St. Philip's College president shares experiences of growing up in segregated South

Dr. Adena Williams Loston is the president at St. Philip's College. She recently shared her experiences with Darlene Dorsey. (Photo: Fox San Antonio)

SAN ANTONIO - Born in the segregated south, the head of St. Philip's College won't forget how people were mistreated.

"I grew up in Vicksburg, Mississippi." Racism didn't hold her back, but it continues to serve as a reminder for Dr. Adena Williams Loston to do all she can to help students succeed and earn a college degree.

Dr. Loston recently met with our Darlene Dorsey to talk about her experiences growing up with racial segregation.

"I used to struggle with the fact that you could speak to a person and just say 'hello.' Rather than them speaking back, they would spit on you," she says.

She decided not to let those instances of racism mold her future. Instead, she says her sister proved to be much more influential.

"When she decided she was going to Alcorn State University, my fate was sealed," says Dr. Loston.

Like her sister, Dr. Loston became an educator. She was once the Chief Education Officer for NASA and she also recalls having a certain unofficial title many times in her career.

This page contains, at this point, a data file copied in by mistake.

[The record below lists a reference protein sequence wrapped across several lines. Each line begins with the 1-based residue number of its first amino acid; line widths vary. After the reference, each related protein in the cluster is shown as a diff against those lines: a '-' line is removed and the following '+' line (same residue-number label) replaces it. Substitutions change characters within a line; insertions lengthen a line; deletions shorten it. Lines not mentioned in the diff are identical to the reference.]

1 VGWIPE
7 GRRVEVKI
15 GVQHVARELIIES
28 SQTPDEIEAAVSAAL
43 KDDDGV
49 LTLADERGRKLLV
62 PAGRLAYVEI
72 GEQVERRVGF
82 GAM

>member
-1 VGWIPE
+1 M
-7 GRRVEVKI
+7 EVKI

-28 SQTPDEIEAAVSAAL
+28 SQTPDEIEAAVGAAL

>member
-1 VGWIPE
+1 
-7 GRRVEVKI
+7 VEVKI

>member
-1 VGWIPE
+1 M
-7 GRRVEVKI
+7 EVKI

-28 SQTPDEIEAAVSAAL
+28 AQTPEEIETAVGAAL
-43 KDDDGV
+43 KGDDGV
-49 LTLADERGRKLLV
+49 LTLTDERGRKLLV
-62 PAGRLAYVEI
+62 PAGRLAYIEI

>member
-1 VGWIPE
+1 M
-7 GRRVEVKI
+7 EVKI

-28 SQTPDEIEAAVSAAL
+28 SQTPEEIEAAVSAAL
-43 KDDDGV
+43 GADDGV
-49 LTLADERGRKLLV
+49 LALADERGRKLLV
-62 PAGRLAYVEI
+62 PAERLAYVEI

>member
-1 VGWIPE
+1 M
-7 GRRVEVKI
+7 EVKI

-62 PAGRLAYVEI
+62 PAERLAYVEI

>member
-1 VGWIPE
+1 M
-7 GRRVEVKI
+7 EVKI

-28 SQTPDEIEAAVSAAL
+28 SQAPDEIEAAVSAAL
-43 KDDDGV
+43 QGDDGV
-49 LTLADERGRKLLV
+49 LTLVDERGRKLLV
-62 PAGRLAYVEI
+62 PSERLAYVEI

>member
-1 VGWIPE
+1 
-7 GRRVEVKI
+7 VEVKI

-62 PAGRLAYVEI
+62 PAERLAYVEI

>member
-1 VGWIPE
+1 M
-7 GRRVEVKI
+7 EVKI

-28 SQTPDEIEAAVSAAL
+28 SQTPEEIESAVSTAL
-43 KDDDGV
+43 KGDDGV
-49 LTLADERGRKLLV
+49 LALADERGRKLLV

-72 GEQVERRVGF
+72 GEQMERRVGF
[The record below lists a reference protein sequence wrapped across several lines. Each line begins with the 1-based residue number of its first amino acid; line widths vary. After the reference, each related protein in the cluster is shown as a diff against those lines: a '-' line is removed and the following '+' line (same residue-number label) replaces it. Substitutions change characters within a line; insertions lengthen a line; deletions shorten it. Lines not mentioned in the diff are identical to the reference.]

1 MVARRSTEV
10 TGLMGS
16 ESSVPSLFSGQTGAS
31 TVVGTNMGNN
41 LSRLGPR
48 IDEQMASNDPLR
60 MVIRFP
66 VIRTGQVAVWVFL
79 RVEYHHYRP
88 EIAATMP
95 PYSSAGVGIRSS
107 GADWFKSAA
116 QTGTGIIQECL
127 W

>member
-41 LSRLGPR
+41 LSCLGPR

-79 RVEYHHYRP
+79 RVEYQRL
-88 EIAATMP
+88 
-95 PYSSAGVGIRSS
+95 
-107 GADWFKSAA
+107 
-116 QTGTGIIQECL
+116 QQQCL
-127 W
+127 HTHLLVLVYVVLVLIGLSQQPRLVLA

"I have either been the first black or the only black in that job," she says.

Dr. Loston takes pride in racial diversity at St. Philip's College where she has held the top post since 2007. It's considered an historically black and hispanic institution.

Many students attend part-time. Some deal with hardships, impacting their ability to learn or afford tuition.

"We have students who are homeless," she says. "We have students that are aging out of the foster care system."

Still, many of those students are rising to the top of their respective fields of study, such as the popular and successful culinary program at St. Philip's.

Dr. Loston admits her path to leadership hasn't always been easy, but she says it has been rewarding.

She says her faith along with her experience growing up in the segregated south taught her that everyone deserves a chance to hope, dream and find some success.

"Don't give up. Don't settle. Don't let anyone determine your rightful place in life," she says.

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